[It's the end of the year, so it's time to do some Blogger housecleaning. I found drafts of two posts that I never finished writing and never published. I'm cutting and pasting them here and now, unfinished, with no additional commentary, so you'll have to figure out how they end or what their point was on your own.]
I generally do not watch or enjoy TV shows with acronyms in their title (e.g., CSI, SVU, JAG, NCIS, ER, The O.C., etc.), but, when I read that my favorite actor of all time, Liev Schreiber, was going to do a four-episode stint on CSI, I decided to make an exception.
I first discovered Mr. Schreiber in Nicole Holefcener's delightful indie chick comedy, Walking and Talking. Sure, if you glance at the DVD cover, it looks like a potentially horrid "vagina movie," but I don't know anyone who doesn't love Catherine Keener. I mean, you just want to hug her. In fact, if I ever see her on the street, I'm just going to go up to her and give her a big hug without her permission. This could be construed as assault, but would you risk not getting a hug from her at all by trying to ask her permission?
Mr. Schreiber has churned out memorable roles in The Daytrippers, A Walk on the Moon, and the little-seen Tom Gilroy masterpiece, Spring Forward, which incidentally is one of my top five movies of all time. Spring Forward is essentially five funny, philosophical, and ultimately moving conversations between two department of recreation workers (played by Mr. Schreiber and Ned Beatty). And the end packs an emotional wallop that will knock you on your ass:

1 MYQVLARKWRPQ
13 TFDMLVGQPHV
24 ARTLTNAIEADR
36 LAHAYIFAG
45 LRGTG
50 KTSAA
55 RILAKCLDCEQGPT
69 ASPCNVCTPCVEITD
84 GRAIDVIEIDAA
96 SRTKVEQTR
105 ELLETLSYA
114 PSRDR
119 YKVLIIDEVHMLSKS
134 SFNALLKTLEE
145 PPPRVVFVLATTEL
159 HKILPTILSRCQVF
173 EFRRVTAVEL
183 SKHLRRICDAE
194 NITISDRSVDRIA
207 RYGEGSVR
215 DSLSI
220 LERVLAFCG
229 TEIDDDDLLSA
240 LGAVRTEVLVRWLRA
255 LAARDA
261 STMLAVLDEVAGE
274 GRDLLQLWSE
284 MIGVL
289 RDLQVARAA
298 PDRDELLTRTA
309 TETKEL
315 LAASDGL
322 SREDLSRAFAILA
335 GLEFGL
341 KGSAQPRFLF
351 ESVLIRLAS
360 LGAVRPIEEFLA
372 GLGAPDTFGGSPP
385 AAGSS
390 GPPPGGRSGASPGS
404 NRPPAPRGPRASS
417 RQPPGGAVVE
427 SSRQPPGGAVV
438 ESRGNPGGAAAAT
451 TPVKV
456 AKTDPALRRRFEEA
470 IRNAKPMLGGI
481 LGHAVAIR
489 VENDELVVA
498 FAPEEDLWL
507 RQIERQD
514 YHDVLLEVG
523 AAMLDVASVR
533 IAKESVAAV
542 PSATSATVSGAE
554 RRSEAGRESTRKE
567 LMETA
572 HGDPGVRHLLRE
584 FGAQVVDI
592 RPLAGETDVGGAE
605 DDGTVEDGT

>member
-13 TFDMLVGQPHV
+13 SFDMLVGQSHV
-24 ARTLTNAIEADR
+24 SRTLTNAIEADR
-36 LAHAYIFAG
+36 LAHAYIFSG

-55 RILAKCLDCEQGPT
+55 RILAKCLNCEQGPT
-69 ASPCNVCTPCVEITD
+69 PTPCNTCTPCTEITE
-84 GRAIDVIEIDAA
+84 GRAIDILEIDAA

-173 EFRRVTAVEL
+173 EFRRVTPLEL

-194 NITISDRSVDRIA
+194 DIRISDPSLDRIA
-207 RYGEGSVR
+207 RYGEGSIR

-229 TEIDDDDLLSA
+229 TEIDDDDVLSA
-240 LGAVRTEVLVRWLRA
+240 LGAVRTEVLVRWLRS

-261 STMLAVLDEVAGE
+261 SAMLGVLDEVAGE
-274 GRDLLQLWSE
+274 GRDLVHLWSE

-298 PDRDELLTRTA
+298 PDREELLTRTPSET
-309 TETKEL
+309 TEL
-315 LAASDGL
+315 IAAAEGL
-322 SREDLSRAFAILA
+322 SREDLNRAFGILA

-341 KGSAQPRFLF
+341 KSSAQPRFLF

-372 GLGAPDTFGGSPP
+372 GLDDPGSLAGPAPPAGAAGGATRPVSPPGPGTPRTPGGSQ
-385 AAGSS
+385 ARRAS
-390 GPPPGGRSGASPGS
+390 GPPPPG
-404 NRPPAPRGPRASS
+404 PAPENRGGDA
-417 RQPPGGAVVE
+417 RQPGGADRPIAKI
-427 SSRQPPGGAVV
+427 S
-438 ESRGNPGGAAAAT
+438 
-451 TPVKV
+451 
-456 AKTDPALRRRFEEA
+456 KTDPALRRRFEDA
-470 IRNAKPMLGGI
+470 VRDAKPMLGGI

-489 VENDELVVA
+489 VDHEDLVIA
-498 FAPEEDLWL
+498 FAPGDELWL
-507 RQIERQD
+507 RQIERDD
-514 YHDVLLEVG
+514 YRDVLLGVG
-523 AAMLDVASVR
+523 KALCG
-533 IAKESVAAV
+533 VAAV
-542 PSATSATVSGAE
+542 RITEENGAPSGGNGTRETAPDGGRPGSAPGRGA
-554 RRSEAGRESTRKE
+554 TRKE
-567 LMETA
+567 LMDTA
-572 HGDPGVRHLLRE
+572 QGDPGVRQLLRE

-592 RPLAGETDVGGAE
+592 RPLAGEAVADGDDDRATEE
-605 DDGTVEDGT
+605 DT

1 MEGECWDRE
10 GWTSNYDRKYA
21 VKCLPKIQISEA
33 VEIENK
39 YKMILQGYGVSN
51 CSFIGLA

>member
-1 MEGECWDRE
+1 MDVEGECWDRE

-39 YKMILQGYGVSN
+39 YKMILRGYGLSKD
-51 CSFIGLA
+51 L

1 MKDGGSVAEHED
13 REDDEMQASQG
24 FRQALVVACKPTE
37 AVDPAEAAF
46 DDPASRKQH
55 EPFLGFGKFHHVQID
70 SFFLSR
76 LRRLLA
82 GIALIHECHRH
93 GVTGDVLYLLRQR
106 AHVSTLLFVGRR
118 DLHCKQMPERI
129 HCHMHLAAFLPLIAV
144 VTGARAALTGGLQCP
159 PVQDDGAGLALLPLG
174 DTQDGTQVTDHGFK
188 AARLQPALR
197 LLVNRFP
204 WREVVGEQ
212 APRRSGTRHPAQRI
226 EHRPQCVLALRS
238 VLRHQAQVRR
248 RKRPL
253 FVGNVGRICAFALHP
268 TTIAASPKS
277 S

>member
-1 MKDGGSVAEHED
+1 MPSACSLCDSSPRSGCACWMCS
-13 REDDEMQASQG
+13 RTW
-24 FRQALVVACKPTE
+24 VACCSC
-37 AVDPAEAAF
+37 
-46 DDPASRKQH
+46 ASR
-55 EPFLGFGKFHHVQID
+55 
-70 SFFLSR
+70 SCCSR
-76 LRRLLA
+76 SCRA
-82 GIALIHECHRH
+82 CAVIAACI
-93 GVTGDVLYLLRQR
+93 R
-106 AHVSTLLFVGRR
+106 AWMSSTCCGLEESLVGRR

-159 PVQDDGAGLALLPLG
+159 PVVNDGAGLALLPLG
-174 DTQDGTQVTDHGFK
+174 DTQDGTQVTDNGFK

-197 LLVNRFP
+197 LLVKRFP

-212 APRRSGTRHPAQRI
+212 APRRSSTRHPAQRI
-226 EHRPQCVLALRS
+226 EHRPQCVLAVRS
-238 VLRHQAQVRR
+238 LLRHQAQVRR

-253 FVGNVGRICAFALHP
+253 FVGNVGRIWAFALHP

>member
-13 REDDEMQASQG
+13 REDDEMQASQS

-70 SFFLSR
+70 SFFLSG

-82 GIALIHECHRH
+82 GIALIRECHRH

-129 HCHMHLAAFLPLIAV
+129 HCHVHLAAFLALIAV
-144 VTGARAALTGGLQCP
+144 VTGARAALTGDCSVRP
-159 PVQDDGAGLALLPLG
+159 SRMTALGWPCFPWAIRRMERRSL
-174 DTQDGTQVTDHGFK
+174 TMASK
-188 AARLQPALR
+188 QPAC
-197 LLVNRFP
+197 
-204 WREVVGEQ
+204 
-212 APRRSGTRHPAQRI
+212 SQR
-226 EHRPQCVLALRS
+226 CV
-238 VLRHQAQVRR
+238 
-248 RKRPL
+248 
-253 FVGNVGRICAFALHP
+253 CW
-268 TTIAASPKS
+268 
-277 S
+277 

But lest you begin to think that Mr. Schreiber is some cultural elite indie snob, he has also starred in Hollywood crap such as The Omen, Sphere, and Phantoms, the last two of which showcased gruesome death scenes for Mr. Schrieber, which were traumatic experiences for me.
My favorite comedian of all time is Patton Oswalt. I've seen him several times live, watched his DVD, and listened to his album, and, whenever I do any of those things, I am thrown into fits of uncontrollable laughter, tears stream down my eyes, and I literally start to hurt. Once, I laughed so hard that I actually thought I was going to die. He's smart, vulgar, and has one of the most imaginative minds in comedy today:
A few years ago, I was searching for Patton Oswalt audio clips on my Rhapsody music service, which, incidentally, is one of the greatest technological advances ever to happen to music. iTunes can suck it. During the time of my search, he had not yet released a CD, but Rhapsody spit out a list of artists whose keywords came close to "Patton Oswalt." At the top of that list was some guy I had never heard of named Brandon Patton, categorized (or miscategorized?) as "folk-rock." It's a genre I'm rather fond of—I've been following John Wesley Harding's career since it began, after all. So I started listening to Brandon's second solo album, Should Confusion, and, from his heartfelt opening plea of "help me/everything feels like a sham," I was hooked. I was impressed by the album's clever and emotionally complex lyrics, the inviting melodies, and the diversity of musical styles on display. Brandon didn't limit the songs on the album to "folk-rock"—instead he chose to show off his range and interest in a number of genres. I listed the album on my website as one of my favorites.
About a year later, in his apartment in Brooklyn, Brandon was Googling himself (as we all do—admit it, narcissists!) and stumbled across my website. Seeing that we both had ties to Bay Area theater (Brandon had collaborated with Emerald Rain Productions when he lived in San Francisco), he decided to e-mail me. We corresponded online for a while, and, when he was in California for the Temecula Valley International Film and Music Festival and needed a place to crash, he did so in my apartment, despite the fact we didn't really know each other and we both feared that the other would murder us in our sleep.